9.     Make network executives and media kingpins watch TV with their families:  If the people who greenlight and oversee the junk that’s on TV had to watch these shows with their kids, parents and grandkids, I am 100% certain we’d have better TV.  After all, who wants to have his 10-year-old granddaughter turn to him and ask, “Dodo – why are that man and woman walking around without any clothes on?”

10.  A “favorites” list.  I literally have no idea how many channels are on my TV, and no matter how much “Man Men” and “Justified” I watch, I cannot remember the AMC and FX channel numbers.  Let’s have an easy menu that lets you click on your favorite channels.

The chances for any of these ideas being adopted?  Probably zero, given the inertia and special interests that afflict the TV business. But it’s summer and we can dream, can’t we?

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New York is the greatest city in the world.  And how do I know that?  Because I’ve been watching TV all my life, and that’s a message that’s been drilled into my head for as long as I can remember.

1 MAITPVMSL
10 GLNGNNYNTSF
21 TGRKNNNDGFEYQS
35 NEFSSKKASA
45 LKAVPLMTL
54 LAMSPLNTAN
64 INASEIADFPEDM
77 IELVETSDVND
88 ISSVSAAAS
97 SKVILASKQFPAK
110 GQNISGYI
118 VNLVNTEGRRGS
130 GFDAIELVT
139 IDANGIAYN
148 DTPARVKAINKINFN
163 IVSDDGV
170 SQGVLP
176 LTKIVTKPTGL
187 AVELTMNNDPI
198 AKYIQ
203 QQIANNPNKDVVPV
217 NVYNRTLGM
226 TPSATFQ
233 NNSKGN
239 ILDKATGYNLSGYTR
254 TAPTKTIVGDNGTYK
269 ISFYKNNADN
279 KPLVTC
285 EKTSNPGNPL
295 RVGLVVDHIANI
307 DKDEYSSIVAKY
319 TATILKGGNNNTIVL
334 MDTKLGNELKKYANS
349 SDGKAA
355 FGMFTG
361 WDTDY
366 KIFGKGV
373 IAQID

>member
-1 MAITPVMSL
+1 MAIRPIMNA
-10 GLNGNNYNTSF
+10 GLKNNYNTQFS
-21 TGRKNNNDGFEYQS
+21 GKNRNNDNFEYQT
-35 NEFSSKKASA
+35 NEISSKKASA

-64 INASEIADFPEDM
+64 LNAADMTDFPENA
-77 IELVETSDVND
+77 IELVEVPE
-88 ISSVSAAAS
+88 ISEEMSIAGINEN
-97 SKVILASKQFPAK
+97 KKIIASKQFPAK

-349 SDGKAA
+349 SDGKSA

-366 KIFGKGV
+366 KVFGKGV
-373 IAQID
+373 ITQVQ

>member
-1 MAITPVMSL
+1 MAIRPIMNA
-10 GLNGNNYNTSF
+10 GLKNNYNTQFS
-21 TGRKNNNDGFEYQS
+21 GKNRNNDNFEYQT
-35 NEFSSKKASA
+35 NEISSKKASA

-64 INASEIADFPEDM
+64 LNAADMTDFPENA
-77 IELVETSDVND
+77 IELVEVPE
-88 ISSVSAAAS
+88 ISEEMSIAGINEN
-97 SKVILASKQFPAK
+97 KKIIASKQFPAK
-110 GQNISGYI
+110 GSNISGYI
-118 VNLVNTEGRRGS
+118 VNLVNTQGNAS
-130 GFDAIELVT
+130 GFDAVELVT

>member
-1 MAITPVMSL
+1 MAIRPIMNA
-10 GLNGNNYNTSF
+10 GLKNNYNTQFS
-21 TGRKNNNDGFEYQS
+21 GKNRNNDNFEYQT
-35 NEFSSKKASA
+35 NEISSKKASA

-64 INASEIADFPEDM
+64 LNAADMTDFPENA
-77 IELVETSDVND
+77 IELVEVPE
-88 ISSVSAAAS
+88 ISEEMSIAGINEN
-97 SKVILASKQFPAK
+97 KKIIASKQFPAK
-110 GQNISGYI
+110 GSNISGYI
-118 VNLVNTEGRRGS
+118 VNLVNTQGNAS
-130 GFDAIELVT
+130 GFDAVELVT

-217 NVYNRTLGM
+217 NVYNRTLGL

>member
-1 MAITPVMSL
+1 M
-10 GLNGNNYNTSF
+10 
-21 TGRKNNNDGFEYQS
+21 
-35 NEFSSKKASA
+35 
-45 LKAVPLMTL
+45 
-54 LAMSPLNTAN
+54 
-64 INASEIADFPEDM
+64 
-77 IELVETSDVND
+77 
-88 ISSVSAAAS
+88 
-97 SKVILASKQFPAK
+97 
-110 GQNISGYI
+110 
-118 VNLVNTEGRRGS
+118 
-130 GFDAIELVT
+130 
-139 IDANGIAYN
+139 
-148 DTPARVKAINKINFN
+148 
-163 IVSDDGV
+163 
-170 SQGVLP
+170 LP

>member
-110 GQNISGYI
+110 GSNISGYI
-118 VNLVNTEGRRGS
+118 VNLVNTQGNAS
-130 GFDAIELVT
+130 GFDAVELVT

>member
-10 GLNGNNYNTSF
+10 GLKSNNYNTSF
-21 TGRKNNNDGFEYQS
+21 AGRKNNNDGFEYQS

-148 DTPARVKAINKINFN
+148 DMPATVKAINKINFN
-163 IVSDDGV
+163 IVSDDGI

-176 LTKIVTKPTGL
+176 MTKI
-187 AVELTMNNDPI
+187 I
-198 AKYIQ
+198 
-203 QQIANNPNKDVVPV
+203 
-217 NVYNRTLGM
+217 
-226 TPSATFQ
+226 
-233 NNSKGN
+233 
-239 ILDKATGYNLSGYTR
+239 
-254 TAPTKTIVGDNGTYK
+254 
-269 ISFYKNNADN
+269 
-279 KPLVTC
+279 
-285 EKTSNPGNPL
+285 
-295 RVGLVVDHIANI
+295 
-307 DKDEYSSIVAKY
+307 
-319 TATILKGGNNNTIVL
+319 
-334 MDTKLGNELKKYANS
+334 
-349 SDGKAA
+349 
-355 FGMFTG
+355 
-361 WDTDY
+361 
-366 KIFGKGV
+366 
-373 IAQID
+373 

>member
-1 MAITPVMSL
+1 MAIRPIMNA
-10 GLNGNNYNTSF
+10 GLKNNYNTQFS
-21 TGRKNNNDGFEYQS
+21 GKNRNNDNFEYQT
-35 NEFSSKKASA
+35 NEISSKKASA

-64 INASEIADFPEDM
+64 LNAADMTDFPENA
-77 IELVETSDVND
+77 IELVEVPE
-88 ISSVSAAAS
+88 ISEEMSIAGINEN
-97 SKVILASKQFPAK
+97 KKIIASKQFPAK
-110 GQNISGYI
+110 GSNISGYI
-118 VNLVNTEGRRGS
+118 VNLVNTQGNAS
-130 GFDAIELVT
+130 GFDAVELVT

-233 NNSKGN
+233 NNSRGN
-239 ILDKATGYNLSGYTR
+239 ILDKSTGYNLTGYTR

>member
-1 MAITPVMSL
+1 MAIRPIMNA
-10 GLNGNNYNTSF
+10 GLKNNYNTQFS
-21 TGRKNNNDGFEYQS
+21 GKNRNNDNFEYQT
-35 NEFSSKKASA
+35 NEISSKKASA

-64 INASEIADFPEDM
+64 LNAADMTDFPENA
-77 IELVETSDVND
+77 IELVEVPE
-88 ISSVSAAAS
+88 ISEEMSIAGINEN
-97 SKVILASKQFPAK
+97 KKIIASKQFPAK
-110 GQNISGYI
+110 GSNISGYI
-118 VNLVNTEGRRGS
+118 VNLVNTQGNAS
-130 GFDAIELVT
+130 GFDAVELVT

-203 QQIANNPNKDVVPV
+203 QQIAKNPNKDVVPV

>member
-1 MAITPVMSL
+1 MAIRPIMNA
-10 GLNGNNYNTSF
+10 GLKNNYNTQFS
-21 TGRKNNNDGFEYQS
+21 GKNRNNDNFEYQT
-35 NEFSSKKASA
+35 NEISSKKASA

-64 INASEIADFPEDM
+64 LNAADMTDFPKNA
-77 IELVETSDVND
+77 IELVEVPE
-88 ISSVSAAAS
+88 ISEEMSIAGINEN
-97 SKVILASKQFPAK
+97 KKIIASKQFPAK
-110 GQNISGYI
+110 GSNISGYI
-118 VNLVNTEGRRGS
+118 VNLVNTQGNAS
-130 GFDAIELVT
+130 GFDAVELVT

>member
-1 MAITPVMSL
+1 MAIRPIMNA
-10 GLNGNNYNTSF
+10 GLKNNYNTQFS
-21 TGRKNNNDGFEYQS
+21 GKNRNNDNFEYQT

Since the early days of television, the best shows seemed to be set in New York.  From comedies like “I Love Lucy” and “The Honeymooners,” to variety shows like “The Ed Sullivan Show” and Your Show of Shows,” and to the evening news, the “Today” show and “The Tonight Show,” television established the principle that New York was the place to be.  As I was growing up, New York seemed a mythic place where life was more interesting and intense.

And that feeling never really went away.  The list of shows set in New York just kept on growing: “The Dick Van Dyke Show,” All in the Family,” “Seinfeld,” “Friends,”  “30 Rock,” “The Cosby Show,” “NYPD Blue” “Sex and the City,” “Law and Order,” “Louie,” “The Apprentice” and “Mad Men.”  Then there were shows like “Late Night with David Letterman” and “Girls,” which made New York City itself a central character.  But for my mind, the show that has done more to establish New York as the coolest place in the world is “Saturday Night Live,” with its opening credits of people partying, riding the subway and otherwise living life to its fullest.